I wanted to stay and help my dad

For refugee kids, school is a welcome distraction from anxious thoughts about what they left behind in Ukraine.

Ukrainian refugees at Taras Shevchenko Primary and Grammar School in PrešovUkrainian refugees at Taras Shevchenko Primary and Grammar School in Prešov (Source: TASR)

A few years ago, I visited Bratislava as a tourist. I planned on visiting Košice, but in the end didn't have enough time. Now, in times terrible for Ukraine and dangerous for the whole of Europe, my daughter and I ended up in Košice as war refugees. Slovak hospitably has given us a roof over our heads, schooling for my daughter and an opportunity for me to work and help other refugees through volunteering. Therefore, I can closely observe the life of compatriot fugitives from war, including how Ukrainian children feel in Slovak schools.

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According to the Slovak Education Ministry, many schools and kindergartens have already accepted many Ukrainian children, especially in large cities where refugees tend to flock. When I called kindergartens near me a few weeks ago to find a place for my daughter Sofia, they had none to offer. With the help of Monika, who was kind enough to let us live with her in her apartment in Košice, Sofia got a place in a full-time preschool group in a Catholic school.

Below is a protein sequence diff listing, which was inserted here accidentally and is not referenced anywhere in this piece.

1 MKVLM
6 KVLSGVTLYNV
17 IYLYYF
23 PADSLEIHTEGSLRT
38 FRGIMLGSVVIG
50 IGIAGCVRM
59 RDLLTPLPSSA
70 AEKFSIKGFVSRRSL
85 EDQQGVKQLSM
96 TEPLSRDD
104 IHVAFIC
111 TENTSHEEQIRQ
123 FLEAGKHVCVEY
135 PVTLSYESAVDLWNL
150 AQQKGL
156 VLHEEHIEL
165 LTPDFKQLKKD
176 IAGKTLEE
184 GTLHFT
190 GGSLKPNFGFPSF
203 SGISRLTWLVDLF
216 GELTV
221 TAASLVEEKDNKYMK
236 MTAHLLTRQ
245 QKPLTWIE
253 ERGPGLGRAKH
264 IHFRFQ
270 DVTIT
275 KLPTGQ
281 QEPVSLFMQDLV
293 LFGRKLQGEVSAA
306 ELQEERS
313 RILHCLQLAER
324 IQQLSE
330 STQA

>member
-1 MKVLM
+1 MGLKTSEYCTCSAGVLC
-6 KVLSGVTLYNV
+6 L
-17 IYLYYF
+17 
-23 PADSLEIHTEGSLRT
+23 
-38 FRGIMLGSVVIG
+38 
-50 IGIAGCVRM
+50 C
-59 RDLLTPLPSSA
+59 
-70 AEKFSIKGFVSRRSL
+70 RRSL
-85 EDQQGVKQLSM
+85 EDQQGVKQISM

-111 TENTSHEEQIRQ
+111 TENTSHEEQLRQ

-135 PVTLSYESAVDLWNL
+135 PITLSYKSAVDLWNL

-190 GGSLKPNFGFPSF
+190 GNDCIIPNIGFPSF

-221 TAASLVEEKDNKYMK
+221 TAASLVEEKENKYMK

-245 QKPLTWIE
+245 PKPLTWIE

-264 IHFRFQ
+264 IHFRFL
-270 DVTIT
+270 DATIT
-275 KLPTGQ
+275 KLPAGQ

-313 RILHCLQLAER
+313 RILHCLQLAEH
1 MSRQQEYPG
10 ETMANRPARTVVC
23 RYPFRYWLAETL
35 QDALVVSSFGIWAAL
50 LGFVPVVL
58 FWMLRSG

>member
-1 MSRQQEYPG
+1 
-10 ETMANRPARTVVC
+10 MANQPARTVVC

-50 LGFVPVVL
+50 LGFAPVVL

Most Ukrainian families who have found a temporary refuge in Slovakia go about education for their kids in one of three ways: their children continue distance learning in Ukrainian schools, they are enrolled in Slovak schools, or some even manage to combine distance learning with Ukrainian teachers with in-person classes at a Slovak school.

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15-year-old Valeria from Kryvyi Rih was admitted to the Gymnasium of Milan Rastislav Štefánik in Košice. After a few days, she decided to focus on online classes with her Ukrainian school, even though she felt welcomed and accepted by classmates and teachers.

"The problem is that this is a school with an in-depth study of the Russian language, and I do not want to have anything to do with it," she admitted.

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